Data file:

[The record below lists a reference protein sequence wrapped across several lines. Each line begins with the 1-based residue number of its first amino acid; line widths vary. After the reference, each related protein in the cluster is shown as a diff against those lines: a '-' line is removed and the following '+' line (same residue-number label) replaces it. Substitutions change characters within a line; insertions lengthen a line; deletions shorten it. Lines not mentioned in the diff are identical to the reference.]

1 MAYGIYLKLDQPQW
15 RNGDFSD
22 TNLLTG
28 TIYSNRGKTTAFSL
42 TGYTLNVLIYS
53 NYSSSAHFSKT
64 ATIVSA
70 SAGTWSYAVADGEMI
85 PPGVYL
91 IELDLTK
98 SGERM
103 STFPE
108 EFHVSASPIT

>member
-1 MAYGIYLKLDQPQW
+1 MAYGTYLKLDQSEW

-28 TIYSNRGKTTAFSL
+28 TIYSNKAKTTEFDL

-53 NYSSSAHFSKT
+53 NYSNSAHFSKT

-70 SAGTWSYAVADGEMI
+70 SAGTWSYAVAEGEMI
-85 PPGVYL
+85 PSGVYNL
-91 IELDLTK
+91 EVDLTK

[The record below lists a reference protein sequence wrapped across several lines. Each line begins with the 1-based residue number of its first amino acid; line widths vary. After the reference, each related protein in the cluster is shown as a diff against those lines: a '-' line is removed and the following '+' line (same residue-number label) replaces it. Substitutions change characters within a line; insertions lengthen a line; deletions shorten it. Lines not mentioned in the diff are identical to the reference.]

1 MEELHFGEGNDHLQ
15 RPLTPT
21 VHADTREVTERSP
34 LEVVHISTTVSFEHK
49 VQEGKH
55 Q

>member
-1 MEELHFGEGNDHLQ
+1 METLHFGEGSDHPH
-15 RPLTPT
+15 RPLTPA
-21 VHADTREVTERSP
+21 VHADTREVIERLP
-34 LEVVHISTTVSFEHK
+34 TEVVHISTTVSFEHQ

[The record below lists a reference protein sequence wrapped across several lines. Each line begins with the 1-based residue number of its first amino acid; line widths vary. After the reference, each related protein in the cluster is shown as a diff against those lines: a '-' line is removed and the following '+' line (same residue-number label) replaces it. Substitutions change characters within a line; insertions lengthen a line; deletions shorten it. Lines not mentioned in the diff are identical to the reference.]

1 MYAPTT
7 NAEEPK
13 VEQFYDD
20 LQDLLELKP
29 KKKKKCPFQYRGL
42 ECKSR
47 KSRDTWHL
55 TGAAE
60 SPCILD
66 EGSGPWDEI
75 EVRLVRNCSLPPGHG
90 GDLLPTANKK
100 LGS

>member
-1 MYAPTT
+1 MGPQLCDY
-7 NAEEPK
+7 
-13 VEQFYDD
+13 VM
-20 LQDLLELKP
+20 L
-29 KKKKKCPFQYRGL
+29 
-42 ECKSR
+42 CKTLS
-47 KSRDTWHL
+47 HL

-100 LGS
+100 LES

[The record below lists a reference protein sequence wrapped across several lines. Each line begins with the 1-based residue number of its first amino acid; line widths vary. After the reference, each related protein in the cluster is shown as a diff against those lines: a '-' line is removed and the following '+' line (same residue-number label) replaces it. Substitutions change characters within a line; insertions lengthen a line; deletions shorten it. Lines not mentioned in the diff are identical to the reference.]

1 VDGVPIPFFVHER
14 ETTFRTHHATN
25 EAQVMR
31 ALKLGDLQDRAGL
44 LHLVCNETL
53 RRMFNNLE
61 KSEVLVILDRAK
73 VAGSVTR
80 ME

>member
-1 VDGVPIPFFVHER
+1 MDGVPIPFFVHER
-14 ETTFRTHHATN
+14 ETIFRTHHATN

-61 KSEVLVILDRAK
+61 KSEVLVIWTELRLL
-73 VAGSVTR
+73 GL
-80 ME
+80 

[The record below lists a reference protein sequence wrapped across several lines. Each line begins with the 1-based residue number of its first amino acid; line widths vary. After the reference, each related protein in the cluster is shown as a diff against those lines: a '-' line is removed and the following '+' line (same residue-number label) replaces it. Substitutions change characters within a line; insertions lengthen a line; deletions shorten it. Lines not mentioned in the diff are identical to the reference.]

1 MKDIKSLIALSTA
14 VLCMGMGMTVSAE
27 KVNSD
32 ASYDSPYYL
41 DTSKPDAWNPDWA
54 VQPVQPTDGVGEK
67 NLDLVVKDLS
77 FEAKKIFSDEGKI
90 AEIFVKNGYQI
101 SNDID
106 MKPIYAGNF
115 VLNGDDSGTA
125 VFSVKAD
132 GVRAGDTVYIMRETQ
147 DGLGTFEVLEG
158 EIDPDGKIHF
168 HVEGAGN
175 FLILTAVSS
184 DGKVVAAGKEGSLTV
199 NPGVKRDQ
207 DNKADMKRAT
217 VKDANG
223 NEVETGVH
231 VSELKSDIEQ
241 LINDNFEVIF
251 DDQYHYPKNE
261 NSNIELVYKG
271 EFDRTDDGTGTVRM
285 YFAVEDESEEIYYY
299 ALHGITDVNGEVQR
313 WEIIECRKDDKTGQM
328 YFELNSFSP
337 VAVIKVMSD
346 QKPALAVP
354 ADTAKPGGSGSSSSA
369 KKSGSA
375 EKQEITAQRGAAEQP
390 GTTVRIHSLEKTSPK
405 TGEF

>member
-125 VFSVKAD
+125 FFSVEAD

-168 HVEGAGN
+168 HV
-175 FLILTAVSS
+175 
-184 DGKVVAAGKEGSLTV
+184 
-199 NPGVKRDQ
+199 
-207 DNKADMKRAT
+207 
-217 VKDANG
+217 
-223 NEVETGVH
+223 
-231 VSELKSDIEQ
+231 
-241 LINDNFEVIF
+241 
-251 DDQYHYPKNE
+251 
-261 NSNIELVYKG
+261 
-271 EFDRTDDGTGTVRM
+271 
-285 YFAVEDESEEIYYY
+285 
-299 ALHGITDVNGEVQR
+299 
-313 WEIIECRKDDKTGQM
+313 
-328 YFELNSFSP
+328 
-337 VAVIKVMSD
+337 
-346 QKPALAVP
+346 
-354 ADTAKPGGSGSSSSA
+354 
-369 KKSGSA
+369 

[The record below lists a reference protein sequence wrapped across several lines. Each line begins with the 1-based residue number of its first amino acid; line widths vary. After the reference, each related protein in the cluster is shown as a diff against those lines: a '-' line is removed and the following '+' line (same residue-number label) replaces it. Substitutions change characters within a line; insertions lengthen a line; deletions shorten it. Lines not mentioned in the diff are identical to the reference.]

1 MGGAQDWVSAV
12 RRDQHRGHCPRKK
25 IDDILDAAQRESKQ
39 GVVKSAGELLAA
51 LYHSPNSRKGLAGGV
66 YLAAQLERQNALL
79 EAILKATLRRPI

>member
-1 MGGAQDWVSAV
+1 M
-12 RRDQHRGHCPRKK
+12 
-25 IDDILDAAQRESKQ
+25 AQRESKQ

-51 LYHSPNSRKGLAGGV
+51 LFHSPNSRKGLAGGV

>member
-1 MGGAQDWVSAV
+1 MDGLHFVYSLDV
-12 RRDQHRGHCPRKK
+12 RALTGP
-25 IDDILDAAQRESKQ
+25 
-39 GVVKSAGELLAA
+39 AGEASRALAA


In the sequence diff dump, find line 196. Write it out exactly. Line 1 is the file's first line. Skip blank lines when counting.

>member